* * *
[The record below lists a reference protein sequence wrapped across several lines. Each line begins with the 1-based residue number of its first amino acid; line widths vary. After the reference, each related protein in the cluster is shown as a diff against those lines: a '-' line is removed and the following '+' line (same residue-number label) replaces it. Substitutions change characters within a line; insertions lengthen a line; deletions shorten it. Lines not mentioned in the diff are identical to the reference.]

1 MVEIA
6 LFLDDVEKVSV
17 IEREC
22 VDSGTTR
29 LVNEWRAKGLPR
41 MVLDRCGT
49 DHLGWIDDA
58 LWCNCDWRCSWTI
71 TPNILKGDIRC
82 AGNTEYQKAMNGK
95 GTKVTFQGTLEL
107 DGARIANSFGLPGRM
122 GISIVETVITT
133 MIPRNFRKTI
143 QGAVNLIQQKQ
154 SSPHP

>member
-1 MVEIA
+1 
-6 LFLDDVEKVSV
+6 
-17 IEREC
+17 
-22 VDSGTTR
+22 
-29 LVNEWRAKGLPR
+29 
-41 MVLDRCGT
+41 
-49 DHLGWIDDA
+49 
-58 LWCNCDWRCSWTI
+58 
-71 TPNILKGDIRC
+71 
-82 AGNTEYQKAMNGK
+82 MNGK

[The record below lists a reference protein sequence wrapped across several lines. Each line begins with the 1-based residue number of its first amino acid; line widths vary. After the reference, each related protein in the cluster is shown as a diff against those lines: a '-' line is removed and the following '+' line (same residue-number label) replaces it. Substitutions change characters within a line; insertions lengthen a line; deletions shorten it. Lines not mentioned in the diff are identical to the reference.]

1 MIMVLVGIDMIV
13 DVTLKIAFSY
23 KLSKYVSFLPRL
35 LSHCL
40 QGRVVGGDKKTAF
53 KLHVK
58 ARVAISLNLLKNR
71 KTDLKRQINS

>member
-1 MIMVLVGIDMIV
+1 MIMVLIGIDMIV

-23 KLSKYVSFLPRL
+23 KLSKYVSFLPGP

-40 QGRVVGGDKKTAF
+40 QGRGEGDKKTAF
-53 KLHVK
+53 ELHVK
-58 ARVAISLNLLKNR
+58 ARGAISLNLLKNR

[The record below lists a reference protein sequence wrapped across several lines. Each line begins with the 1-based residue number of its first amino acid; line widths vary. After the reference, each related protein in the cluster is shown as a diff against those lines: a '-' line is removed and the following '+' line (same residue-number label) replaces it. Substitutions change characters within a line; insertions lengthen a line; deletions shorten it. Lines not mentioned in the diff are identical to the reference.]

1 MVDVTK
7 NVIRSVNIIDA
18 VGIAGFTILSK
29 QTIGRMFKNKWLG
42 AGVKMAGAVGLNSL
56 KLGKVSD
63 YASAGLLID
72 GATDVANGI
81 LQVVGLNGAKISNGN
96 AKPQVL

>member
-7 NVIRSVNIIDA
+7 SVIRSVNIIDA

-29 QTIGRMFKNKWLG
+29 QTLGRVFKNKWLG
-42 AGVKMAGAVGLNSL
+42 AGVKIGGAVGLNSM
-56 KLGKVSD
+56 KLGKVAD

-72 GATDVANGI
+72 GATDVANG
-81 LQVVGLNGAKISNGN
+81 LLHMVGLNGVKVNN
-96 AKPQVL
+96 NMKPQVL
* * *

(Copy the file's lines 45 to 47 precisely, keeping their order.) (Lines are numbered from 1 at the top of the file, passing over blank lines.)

53 KLHVK
58 ARVAISLNLLKNR
71 KTDLKRQINS